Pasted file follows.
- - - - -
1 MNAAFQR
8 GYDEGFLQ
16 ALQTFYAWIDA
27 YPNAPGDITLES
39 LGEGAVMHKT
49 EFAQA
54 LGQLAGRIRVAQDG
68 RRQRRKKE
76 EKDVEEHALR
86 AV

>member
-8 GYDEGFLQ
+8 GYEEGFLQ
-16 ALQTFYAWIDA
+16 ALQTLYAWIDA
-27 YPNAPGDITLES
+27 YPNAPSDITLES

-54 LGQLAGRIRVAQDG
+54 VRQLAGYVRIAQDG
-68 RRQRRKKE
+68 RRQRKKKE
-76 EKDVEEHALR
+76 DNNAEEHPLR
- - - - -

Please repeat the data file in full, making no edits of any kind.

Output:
1 MNAAFQR
8 GYDEGFLQ
16 ALQTFYAWIDA
27 YPNAPGDITLES
39 LGEGAVMHKT
49 EFAQA
54 LGQLAGRIRVAQDG
68 RRQRRKKE
76 EKDVEEHALR
86 AV

>member
-8 GYDEGFLQ
+8 GYEEGFLQ
-16 ALQTFYAWIDA
+16 ALQTLYAWIDA
-27 YPNAPGDITLES
+27 YPNAPSDITLES

-54 LGQLAGRIRVAQDG
+54 VRQLAGYVRIAQDG
-68 RRQRRKKE
+68 RRQRKKKE
-76 EKDVEEHALR
+76 DNNAEEHPLR